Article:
Articles | Volume 2, issue 1
Earth Surf. Dynam., 2, 255–270, 2014

Special issue: Frontiers in river, coastal and estuarine morphodynamics

Earth Surf. Dynam., 2, 255–270, 2014

Research article 30 Apr 2014

Research article | 30 Apr 2014

Development of a meandering channel caused by the planform shape of the river bank

T. Nagata1, Y. Watanabe2, H. Yasuda3, and A. Ito1 T. Nagata et al.
  • 1Civil Engineering Research Institute for Cold Region, Public Works Research Institute, Japan
  • 2Department of Civil and Environmental Engineering, Kitami Institute of Technology, Japan
  • 3Research Center for Natural Hazard & Disaster Recovery, Niigata University, Japan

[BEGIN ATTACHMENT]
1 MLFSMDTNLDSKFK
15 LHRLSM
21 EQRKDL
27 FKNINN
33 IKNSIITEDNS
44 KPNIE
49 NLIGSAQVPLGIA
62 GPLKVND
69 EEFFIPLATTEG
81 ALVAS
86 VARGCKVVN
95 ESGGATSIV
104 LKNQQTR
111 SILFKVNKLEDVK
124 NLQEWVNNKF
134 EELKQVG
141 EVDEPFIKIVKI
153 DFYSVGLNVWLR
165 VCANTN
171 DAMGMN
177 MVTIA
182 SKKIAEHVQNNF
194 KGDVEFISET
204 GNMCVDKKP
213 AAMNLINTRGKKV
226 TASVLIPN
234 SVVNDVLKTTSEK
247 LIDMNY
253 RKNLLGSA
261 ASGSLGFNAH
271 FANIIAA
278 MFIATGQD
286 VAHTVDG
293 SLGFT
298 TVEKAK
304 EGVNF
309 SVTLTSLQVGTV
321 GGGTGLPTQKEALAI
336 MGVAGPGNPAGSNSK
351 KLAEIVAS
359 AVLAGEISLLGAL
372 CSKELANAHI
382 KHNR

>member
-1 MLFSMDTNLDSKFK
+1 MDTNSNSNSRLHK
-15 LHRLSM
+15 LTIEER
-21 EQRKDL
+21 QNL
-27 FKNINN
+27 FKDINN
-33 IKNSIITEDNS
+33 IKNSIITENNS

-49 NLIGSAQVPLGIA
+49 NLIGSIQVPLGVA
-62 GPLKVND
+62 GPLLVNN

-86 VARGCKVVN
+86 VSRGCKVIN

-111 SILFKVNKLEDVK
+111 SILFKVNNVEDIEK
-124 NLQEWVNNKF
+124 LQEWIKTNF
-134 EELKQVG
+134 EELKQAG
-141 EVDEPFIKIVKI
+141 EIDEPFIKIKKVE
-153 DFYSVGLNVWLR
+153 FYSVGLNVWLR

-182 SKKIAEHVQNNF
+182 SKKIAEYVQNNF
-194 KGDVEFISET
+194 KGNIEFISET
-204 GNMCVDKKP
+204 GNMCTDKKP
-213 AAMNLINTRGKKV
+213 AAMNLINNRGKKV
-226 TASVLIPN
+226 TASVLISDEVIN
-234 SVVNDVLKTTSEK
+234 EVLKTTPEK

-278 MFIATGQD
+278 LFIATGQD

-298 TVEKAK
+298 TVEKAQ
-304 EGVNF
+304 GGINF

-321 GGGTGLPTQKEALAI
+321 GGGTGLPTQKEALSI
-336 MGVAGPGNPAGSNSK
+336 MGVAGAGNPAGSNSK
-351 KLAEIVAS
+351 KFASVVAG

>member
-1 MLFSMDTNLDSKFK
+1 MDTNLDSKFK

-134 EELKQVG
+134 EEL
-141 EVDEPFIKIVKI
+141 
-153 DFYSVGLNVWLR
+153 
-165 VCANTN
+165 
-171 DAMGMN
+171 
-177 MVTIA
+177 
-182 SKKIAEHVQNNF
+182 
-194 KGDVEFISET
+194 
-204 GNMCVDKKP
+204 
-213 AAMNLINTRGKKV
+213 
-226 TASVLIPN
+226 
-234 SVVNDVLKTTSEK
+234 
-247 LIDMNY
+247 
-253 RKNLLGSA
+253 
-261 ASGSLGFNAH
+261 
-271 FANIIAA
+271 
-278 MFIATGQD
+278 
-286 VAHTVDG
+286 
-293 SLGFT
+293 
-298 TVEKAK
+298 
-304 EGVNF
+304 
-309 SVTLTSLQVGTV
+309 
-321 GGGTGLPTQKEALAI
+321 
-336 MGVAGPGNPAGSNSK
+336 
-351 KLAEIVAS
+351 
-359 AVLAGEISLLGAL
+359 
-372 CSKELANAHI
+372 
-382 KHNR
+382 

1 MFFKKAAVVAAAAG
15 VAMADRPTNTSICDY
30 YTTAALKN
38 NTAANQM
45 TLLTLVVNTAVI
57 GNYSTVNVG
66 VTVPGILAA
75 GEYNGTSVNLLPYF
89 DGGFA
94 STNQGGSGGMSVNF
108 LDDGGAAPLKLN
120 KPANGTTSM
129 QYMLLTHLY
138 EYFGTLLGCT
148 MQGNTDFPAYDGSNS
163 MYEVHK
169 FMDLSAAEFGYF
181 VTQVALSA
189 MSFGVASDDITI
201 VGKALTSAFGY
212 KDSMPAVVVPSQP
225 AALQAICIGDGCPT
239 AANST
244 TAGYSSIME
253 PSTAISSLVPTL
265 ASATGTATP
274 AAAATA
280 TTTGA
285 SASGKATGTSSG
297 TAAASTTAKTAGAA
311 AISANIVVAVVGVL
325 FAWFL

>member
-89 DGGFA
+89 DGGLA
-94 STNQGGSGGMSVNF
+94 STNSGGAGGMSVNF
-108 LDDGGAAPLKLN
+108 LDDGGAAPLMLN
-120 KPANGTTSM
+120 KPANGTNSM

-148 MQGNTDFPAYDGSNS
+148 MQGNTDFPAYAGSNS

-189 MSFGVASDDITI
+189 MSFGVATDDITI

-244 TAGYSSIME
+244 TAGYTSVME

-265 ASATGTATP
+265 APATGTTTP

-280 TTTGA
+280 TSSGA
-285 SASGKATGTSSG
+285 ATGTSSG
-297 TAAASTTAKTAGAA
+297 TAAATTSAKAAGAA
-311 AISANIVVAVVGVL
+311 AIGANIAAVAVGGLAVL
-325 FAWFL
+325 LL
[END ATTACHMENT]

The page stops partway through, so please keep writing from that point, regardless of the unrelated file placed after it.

Abstract. Due to a typhoon and a stationary rain front, record amounts of rain fell in September 2011, and the largest class of discharge in recorded history was observed in the Otofuke River of eastern Hokkaido in Japan, and extensive bank erosion occurred in various parts of the river channel. Damages were especially serious in the middle reaches, where part of a dike was washed out. The results of a post-flood survey suggested that the direct cause of the dike breach was lateral advance of the bank erosion associated with the development of meandering channels. As the related development mechanism and predominant factors have not yet been clarified, this remains a priority from the viewpoint of disaster prevention. A past study on the development of meandering channels was reported by Shimizu et al. (1996). In this study, the meandering channel development process was reproduced using a slope failure model that linked bank erosion with bed changes. The study attempted to clarify the meandering development mechanism in the disaster and its predominant factors by using this model. The analysis properly reproduced the characteristics of the post-flood meandering waveforms. Therefore, it is suggested that the development of meandering during the flood attributed to the propagation of meandering downstream, which is triggered by the meandering flow from the meandering channel in the upstream, which also suggests that this propagated meandering then caused a gradual increase of meandering amplitude accompanied by bank erosion in the recession period of the flood.